dragoness_e: Raven on the wing (Raven on the wing)
This came up in the context of Greek mythology, but it probably applies to all myths and legends. The Greek myths that we know of post-Homer were written by Greek playwrights in the classical period. In that day and age, they wrote plays about contemporary events, political commentary disguised by using legendary heroes and mythical places and times. "Seven Against Thebes" isn't about events in ancient (Greek) Thebes; it's about how screwed up stuff was getting during the Peloponnesian War. It wasn't safe to talk openly about contemporary events or even very recent history--the fellow who wrote "The Persians" pretty much got ridden out of town on a rail. Like the authors of the apocalyptic books of the Bible, they wrote of fantastic events and legendary personages to talk about contemporary issues without official censure.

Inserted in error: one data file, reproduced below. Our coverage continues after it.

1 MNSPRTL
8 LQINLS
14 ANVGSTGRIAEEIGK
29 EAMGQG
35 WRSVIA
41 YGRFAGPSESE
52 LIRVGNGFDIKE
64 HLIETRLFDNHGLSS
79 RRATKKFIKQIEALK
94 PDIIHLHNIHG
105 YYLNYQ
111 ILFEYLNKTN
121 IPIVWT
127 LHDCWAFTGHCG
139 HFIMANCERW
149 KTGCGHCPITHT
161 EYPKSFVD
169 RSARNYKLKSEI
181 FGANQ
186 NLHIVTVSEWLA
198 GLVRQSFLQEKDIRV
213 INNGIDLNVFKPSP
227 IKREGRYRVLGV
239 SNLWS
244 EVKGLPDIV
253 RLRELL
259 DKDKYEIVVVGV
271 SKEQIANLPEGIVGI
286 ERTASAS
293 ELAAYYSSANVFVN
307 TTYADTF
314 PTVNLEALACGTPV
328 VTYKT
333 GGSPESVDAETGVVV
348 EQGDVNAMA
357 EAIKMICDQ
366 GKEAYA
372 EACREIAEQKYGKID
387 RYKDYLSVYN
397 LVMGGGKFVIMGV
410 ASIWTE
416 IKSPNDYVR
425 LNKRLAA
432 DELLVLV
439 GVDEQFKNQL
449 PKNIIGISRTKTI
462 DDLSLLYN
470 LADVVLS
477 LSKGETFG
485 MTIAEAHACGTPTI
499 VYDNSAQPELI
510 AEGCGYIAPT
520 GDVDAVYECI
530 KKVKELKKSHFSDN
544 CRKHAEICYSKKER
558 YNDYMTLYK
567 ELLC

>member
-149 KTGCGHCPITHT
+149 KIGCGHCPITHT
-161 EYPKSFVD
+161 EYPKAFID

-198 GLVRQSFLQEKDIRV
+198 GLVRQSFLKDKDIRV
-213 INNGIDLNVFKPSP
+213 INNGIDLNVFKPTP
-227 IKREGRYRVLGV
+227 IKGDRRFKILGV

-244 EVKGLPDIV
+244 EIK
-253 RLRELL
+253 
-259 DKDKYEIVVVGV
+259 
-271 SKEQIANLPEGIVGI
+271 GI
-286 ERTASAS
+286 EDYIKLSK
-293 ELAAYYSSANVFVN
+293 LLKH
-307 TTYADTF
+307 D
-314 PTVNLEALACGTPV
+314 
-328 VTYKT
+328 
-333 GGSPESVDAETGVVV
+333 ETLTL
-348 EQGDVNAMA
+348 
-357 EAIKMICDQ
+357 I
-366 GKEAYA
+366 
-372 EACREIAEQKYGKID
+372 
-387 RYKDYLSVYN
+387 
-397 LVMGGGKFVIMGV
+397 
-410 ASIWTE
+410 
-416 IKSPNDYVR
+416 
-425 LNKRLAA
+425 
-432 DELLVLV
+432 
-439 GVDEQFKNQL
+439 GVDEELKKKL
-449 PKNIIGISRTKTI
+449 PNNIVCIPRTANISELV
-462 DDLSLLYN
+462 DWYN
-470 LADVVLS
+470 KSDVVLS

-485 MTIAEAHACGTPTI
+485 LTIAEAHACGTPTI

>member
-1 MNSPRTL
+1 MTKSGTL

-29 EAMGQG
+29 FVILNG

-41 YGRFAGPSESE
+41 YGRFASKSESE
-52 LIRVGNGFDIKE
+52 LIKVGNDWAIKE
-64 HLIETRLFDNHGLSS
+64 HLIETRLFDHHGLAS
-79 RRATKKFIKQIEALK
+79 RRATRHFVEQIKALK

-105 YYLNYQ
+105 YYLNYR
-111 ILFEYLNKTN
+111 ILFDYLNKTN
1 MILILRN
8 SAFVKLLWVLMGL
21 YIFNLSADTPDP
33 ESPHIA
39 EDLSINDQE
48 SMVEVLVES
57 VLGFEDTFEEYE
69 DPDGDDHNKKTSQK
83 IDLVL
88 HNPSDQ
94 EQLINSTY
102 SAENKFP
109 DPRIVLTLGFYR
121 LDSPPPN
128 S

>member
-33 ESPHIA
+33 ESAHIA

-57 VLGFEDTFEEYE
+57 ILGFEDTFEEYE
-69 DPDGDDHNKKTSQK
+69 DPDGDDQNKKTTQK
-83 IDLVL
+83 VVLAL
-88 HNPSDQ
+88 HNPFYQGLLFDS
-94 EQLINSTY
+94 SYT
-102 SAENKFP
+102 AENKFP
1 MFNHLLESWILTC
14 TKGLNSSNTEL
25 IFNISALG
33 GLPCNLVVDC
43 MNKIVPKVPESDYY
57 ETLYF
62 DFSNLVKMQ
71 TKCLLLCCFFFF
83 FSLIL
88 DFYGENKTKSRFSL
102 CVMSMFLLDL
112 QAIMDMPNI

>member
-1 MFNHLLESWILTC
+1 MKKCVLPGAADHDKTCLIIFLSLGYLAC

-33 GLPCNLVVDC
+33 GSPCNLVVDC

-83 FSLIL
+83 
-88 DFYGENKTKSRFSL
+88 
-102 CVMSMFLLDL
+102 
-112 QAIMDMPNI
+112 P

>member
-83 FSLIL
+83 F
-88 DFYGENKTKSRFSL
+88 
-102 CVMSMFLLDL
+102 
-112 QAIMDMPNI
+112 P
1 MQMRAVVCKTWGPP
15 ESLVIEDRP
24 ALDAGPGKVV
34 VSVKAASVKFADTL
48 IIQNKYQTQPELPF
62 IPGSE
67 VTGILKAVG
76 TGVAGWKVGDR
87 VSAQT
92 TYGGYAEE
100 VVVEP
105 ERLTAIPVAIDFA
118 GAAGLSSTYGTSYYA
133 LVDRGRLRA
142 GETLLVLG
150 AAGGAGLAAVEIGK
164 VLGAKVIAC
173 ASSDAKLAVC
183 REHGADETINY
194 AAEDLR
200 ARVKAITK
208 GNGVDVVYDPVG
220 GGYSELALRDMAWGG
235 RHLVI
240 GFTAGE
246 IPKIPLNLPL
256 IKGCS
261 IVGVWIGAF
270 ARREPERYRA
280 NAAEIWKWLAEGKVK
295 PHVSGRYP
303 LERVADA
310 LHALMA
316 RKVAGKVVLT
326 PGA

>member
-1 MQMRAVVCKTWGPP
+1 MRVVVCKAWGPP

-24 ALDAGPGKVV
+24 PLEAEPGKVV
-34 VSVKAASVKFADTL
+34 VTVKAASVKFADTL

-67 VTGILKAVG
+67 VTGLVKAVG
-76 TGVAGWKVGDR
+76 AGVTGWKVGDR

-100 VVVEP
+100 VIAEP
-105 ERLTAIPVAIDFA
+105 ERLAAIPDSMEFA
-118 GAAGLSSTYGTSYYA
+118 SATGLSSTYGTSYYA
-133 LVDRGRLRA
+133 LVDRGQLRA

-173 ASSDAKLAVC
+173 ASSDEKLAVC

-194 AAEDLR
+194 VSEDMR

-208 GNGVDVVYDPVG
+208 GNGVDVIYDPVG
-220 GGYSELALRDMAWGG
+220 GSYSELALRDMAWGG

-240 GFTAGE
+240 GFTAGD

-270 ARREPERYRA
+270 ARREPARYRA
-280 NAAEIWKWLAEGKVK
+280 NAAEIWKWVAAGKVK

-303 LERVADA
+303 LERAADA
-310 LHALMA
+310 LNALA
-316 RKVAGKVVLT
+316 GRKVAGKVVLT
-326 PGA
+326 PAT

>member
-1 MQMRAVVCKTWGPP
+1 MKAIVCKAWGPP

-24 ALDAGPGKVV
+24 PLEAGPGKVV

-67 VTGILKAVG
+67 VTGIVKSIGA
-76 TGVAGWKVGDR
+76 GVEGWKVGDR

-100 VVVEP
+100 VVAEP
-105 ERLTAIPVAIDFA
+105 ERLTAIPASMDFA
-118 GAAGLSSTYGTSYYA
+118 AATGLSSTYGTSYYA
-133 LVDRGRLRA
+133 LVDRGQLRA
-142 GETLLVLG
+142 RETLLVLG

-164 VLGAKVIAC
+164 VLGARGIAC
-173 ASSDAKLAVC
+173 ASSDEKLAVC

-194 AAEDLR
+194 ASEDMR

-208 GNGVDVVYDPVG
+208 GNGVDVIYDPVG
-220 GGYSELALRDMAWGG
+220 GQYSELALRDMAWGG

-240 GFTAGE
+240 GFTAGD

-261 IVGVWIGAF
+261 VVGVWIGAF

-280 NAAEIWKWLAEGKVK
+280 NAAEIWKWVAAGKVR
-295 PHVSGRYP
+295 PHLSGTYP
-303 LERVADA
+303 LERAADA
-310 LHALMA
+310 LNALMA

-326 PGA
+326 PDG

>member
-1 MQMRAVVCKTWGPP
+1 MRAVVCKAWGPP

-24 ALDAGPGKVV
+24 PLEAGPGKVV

Thus, what we know of Greek myths and legends are what we received from the most recent set of Classical storytellers in a long line of playwrights and storytellers who had changed the stories to suit their own agenda. This is probably true of every other myth and legend out there. There is no "canonical" version of a myth or a legend; they are what the storyteller needs them to be. Only a specific story by a specific author has an "official" or "real" or "canonical" version, and not always then, if the author was prone to editing and changing things a lot. (What's the 'canonical' version of 'Star Wars'?)

Given the nature of myth, "Hercules: the Legendary Journeys" TV series is just as valid a set of legends as the classical "12 Labors of Hercules".

August 2017

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